‘Spirits of our ancestor’: Shoal Lake 40 is rectifying a century of hardships

Documentary maker and band councillor talks about life on the forced island.


The buildings and streets of Winnipeg can be a painful reminder for some residents of Shoal Lake 40 First Nation.

All of that concrete was made possible because of the water that surrounds the Anishinaabe First Nation that straddles the Ontario-Manitoba border.

More than a century ago, water from Shoal Lake started flowing into the City of Winnipeg, providing clean water for the growing community.

At the other end of the pipe, Shoal Lake 40 had been turned into a man made island and the aqueduct constructed to provide Winnipeg with water was built on the First Nation’s old burial grounds.

“I always think of it, even when I turn on the tap I’m like this comes from our community and this water probably contains our ancestors and the spirits of our ancestor. I think about the hardships of the people from Shoal Lake 40 who have gone through so many things for the benefit of Winnipeg’s drinking water,” says Angelina McLeod.

Shoal Lake 40
A sign posted by the city of Winnipeg during the mid-1970’s prohibiting Shoal Lake members from accessing their own land. Photo: APTN

Those hardships are many. Lives have been lost trying to access the mainland, the Nation has been under a boil water advisory for more than two decades and the water they use to bathe and wash with causes some people to have rashes.

Growing up in Shoal Lake 40 was pretty hard says McLeod.

A simple task like going for groceries or the mail could be dangerous, especially in the winter when a hovercraft would be needed to cross the icy waters before it was completely frozen up.

For McLeod, growing up in an overcrowded house, without running water, seemed normal.

But family trips to the city made her realize just “how good other people have it.”

McLeod says she would feel ashamed to be Indigenous, especially when seeing people living on the streets and battling addictions.

“So, when I came to the city here and I noticed that I always wished that I was born non-Indigenous so that I could have clean drinking water and I could have all these things that we don’t have back home, that’s how I felt growing up,” says McLeod who admits she didn’t know about the impact of residential schools at the time.

Shoal Lake 40
An old barge sits by the shore in Shoal Lake 40. It was used to ferry people and goods from the island to the mainland. Photo: Dennis Ward News/APTN.

Once she started school and went to University and starting learning more about her people, she became empowered.

Finishing school can also be a daunting task for the youth of Shoal Lake 40.

Like many First Nations, student must leave the community to complete high school.

Moving away from home was hard and life altering for McLeod, who was placed in a boarding home with “white strangers.”

She cried herself to sleep every night because she missed her parents.

Her grades were down and she was getting in drugs and alcohol.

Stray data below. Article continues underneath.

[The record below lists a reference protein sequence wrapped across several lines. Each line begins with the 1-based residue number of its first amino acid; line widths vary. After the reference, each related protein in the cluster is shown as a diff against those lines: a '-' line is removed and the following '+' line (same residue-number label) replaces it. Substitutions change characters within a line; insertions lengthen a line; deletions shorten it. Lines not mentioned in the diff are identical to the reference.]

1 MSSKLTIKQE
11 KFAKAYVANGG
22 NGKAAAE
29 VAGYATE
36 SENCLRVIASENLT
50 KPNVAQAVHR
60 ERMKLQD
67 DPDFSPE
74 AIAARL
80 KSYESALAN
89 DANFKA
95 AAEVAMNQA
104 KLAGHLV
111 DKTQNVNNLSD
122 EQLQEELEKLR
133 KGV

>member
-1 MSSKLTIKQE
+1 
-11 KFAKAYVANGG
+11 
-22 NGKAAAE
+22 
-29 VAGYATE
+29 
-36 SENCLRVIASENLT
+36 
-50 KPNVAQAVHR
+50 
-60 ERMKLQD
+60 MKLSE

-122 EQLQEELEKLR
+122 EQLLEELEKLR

Shoal Lake 40
A monument built to honour the engineers who built the aqueduct from Shoal Lake 40 to Winnipeg sits in a Winnipeg park. Photo: Dennis Ward/APTN.

McLeod was only 14 when she left for school, the same age her sister Amelia was when she left to attend school in nearby Kenora.

Amelia, never came home.

“She went missing and the police thought she was a runaway so they didn’t really do too much about it. But later, when the ice started to break up in Kenora, that’s when they found her body,” says McLeod.

In 2019, McLeod was the focus of the documentary When the Children Left by Charlene Moore that highlighted the barriers Shoal Lake 40 faces around education and honours the memory of her sister.

“A lot of things like that happen to kids when they move away from home, like when they’re forced to leave home for school. Lots of different things happen and usually the high school graduation rate is not very good, its very low, there’s a lot of drop outs because kids miss their families,” says McLeod.


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Today, McLeod as a band councillor, holds the education portfolio.

Construction on a new K-8 school is under way and efforts are being made to find daily transportation for high school kids who still must attend school in Kenora.

Last year, the Freedom Road series was released, a series of five films directed by McLeod that tells the story of the Annishnaabe Nation and their battle for an all season road.

The all-weather road opened in the summer of 2019.

It’s completion has also made the transportation of much needed construction materials possible.

A new water treatment plant is also under construction with the hopes of lifting the decades long boil water advisory.

Host, Producer / Winnipeg

Dennis is Metis from southern Manitoba. After spending a decade working in TV in Alberta and Ontario, Dennis returned to Manitoba to join APTN’s Winnipeg bureau as reporter/correspondent in September 2014. In 2016, he won a Canadian Association of Journalists award for his story A Soldier Scorned for APTN Investigates. In 2017, he became a host/producer for APTN National News and Face to Face. In 2020, Dennis and co host Melissa Ridgen were nominated for a Canadian Screen Award for Best News Anchor, National.